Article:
Lower School (K-5)

Third Grade

Megan Littlefield

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  • Third Grade Overview

    As an educator, I am filled with a great sense of responsibility. I have the rare opportunity to open my students’ minds, to teach them to think critically, love fiercely, and ultimately, not to judge, but instead, to be curious. I am passionate about inspiring and empowering children to succeed as intelligent, confident, well-rounded, and socially aware contributors in their communities. I aspire to equip students with skills that are essential for participating in the twenty-first century: critical thinking, creativity, initiative, inclusivity, and leadership. I support my students by fostering and inspiring them to develop their skills and imagination to better our world. Being a teacher provides a meaningful opportunity to provide my students with a good education that is not only academically rigorous, but also equips them with resilience and valor in the face of stress, a sense of craft in their work, a devotion to justice, caring in their social relationships, and an enthusiasm for advancing the public good.

Core Subjects

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  • Language Arts


    My students are exposed to a variety of writing. The opening unit extends students’ work with personal narrative while engaging them more fully in the complete writing process, with increasing emphasis on drafting and revising their work. They will also explore nonfiction writing by turning to texts as their teachers. Children work in clubs to gather, synthesize, and organize information about animals, and then use this information to seek solutions to real-world problems. Third graders use their newfound abilities to gather and organize information to persuade people that the causes the children believe in matter, like stopping bullying, recycling, and saving dogs at the SPCA. Third graders use familiar fairy tales to explore techniques of fiction writing such as writing in scenes, employing an omniscient narrator to orient readers, using story structure to create tension, and crafting figurative language to convey mood.


    Through a workshop model reading program, I am able to support the crucial transition children make from learning to read to reading to learn. The opening unit launches my students’ lives as upper elementary school readers. Children ramp up their reading skills by immersing themselves in within-reach fiction books while working on word solving, vocabulary development, envisionment, and prediction. In third grade, they will address essential skills for reading expository nonfiction, such as ascertaining main ideas, recognizing text infrastructure, comparing texts, and thinking critically, as well as the skills for reading narrative nonfiction, such as determining importance by using knowledge of story structure. Third-graders spend time with fiction books, learning to closely observe characters, make predictions, and sharpen their skills in interpretation.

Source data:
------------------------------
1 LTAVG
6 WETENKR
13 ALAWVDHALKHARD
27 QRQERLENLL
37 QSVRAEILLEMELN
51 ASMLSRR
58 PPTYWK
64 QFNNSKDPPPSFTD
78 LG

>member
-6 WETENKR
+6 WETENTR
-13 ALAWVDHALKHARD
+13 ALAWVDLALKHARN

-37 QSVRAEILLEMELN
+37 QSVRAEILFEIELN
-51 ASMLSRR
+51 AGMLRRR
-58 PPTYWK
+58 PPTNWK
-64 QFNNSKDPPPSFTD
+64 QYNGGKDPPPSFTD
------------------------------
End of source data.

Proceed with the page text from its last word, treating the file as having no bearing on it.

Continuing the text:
• Math

    In third grade, my students will develop mathematical thinking and reasoning abilities through problems and investigations in the areas of number, operations, algebraic thinking, measurement, data, and geometry. Some of these problems and investigations grow out of ventures into everyday life, while others delve more deeply into the world of mathematics itself. Students are encouraged to explore, develop, test, discuss, and apply ideas: to see mathematics as something that is fluid, vibrant, creative, and relevant. This year, students focus intensively on the three critical areas: (1) developing understanding and fluency with multi-digit multiplication, and developing understanding of dividing to find quotients involving multi-digit dividends; (2) developing an understanding of fraction equivalence, addition and subtraction of fractions with like denominators, and multiplication of fractions by whole numbers; (3) understanding that geometric figures can be analyzed and classified based on their properties, such as having parallel sides, perpendicular sides, particular angle measures, and symmetry.
  • Social Studies

    Third grade social studies teaches students about communities, both local and in the wider world. My students will spend a majority of their time answering the essential questions: “What were some of the first communities in the United States?”, “How did those communities live?” and “Where are they now?” As students learn, think about, and compare these aspects of different communities, they both learn more about the world around them as well as improve on their analysis, writing, and reading skills. Third graders have the ability to understand the greater communities beyond their own, as well as question and analyze the facts they learn, making social studies an ideal outlet for them to develop their critical thinking skills.

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